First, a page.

[We’re pleased to welcome authors Dagnachew L. Senbeto and Alice H. Y. Hon of the Hong Kong Polytechnic University. They recently published an article in the Journal of Hospitality & Tourism Research entitled “A dualistic model of tourism seasonality: Approach–Avoidance and Regulatory Focus Theories,” which is currently free to read for a limited time. Below, they briefly describe the motivations and innovations of this research .
What motivated you to pursue this research?
Seasonality is a protracted issue of tourism, and it is the most researched tourism subject. Due to continual changes arise by seasonality, tourism organizations face up and downsize in the market. Managers, marketers, and policymakers pay attention to seasonality since it influences return on investment and business’s sustainability in general. However, seasonality in tourism has still been a less known phenomenon. Theoretical and conceptual developments regarding seasonality in tourism remain limited. Although some studies have been provided to expand our understanding of seasonal tourism trends, seasonal patterns, and tourists’ choices or behaviors, little is known about how tourists respond to various seasonality factors. Without that understanding, tourism managers cannot establish specific marketing plans to deal with the issues of seasonal variations. In accordance with that research gap, we suggest that seasonality in tourism is associated with a number of factors that influence tourists across off, peak, and shoulder season. Therefore, we stood to conceptualize and develop a dualistic model to
explain tourist reaction across seasonal variation by utilizing approach-avoidance and regulatory theories and examine marketing plans and strategies for targeting particular forms of tourism and purposes of travel, so that managers can cope with seasonal variations.
In what ways is your research innovative, and how do you think it will impact the field?
Existing studies focus on examining seasonality from the cause and impact approach and mostly based on case analysis specific to a particular area. Hence, tourism seasonality literature experience limited theoretical and conceptual development. In response to this, our study provides a fresh theoretical and conceptual approach to re-examine seasonality in tourism. To contribute to the literature on tourism seasonality, the purpose of this study is threefold. First, the study systematically evaluates the causes and impacts of seasonality in the tourism context. Second, the study examines the merits of approach–avoidance and regulatory focus theories for understanding seasonal variation in tourist behaviors. Third, the study develops a dualistic model to integrate approach–avoidance and regulatory focus theories in order to investigate the dimensions and factors that determine seasonal tourist variation. We categorized seasonality into fruition, structural, climate-based, and unforeseen factors, and that our dualistic model assessed these factors which create, accelerate, and/or prolong seasonal tourist flow. The model explains a number of circumstances in relation to seasonality such as crisis, school calendar, price, income and choice of destination as a signaling point contemplated with the above-mentioned factors. Practically, the dualistic model assists managers, marketers, and policymakers in their effort to cope with tourist demand in accordance with seasonal variations.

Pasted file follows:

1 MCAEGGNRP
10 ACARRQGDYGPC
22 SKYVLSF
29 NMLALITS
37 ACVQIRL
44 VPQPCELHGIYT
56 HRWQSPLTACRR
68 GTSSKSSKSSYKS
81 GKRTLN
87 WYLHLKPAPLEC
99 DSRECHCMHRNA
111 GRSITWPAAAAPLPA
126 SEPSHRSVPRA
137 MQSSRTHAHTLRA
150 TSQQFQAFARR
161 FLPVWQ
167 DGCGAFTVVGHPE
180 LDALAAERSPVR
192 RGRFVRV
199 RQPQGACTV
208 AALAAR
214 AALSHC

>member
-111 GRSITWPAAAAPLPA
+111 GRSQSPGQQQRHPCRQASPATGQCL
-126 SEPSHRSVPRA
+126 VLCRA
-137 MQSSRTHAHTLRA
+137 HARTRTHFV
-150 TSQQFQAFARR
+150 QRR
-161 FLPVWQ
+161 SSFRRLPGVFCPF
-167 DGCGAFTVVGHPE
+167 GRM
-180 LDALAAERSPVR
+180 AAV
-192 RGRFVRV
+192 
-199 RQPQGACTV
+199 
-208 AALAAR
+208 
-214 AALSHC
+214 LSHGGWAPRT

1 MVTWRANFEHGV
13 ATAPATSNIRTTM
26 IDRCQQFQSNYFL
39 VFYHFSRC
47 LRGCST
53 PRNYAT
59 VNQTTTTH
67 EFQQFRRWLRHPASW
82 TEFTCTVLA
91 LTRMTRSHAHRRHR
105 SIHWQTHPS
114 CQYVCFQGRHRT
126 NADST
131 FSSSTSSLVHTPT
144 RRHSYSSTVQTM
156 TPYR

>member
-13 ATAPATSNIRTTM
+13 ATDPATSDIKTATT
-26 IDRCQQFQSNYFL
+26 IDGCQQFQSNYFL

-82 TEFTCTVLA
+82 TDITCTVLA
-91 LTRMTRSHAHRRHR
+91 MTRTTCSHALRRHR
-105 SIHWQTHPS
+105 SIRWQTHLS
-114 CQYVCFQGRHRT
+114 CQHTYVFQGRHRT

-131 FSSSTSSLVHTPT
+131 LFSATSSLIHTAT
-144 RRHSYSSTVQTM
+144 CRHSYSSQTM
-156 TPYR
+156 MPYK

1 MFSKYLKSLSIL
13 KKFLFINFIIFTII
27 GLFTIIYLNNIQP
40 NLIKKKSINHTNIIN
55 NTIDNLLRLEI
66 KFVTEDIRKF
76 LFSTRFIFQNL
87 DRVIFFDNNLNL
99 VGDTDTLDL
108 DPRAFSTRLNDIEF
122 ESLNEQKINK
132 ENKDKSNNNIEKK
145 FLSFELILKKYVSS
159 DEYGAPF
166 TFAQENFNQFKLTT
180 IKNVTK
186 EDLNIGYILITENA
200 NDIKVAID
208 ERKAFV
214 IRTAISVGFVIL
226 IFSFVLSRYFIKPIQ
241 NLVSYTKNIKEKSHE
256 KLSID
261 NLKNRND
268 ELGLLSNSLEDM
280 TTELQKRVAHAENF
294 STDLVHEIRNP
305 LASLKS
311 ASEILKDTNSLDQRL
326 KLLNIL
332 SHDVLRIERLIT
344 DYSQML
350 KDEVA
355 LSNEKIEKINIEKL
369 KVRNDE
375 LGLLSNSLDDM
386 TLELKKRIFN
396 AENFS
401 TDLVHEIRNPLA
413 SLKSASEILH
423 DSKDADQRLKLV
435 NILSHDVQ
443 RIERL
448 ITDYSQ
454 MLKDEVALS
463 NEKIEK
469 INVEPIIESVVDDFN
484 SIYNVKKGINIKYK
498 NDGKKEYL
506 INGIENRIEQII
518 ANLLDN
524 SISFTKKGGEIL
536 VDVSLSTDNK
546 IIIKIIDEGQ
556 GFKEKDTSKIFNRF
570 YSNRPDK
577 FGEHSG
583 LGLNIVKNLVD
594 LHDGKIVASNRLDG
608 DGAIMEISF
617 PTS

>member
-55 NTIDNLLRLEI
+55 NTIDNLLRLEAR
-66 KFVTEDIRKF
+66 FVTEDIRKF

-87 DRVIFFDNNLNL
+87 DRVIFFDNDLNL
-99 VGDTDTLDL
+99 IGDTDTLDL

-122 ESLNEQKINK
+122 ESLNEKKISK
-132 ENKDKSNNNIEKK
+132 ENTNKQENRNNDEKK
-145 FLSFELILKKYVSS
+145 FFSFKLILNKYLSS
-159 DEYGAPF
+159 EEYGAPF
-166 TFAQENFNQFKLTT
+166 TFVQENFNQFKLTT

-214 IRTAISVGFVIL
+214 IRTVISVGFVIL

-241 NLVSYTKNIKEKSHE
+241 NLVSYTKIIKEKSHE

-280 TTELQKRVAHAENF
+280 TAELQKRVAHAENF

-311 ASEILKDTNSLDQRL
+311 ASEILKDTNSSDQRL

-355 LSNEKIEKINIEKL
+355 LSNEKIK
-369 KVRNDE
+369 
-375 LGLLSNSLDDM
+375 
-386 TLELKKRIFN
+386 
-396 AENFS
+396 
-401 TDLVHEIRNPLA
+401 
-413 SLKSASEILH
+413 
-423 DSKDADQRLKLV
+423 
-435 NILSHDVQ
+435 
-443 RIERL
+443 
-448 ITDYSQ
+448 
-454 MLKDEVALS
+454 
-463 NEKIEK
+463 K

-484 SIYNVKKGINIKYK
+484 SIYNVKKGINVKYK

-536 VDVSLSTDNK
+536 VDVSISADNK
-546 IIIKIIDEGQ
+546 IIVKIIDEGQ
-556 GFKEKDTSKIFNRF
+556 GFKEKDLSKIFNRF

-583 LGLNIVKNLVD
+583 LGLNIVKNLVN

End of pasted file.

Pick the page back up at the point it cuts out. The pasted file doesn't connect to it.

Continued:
What advice would you give to new scholars and incoming researchers in this particular field of study?
We found out from our research that seasonality in tourism relates to economic, social, and environmental aspects, thus incoming researchers could investigate this topic from different approaches. First, empirical studies are crucial to further examine the dualistic model of approach–avoidance motivation and regulatory focus theory and ensure the validity and reliability of the four types of seasonal factors. Second, climate is currently a principal factor in seasonality, and it is likely to become more influential in the future. Seasonality is influenced by climate and weather-related variables that could determine managerial strategies and accelerate low-season demand. Moreover, the social and environmental aspects of seasonality should be examined to determine what positive and negative effects are associated with peak seasons and off seasons. Third, methodologies and advanced statistical analyses should also be given utmost consideration in method processes. The existing methodologies used are the coefficient of variation, the Gini coefficient, summary indices, correlation coefficients, panel data, and time series analysis. Future studies should be broadly applicable in analyzing seasonality in tourism in the context of market trends and management strategies. Lastly, existing seasonality studies have focused on tourists from developed countries or countries and regions located at high latitudes. Future researchers should pay more attention to tourists from developing countries and places with a variety of climates, such as tropical and desert environments, rural locations, and remote areas.
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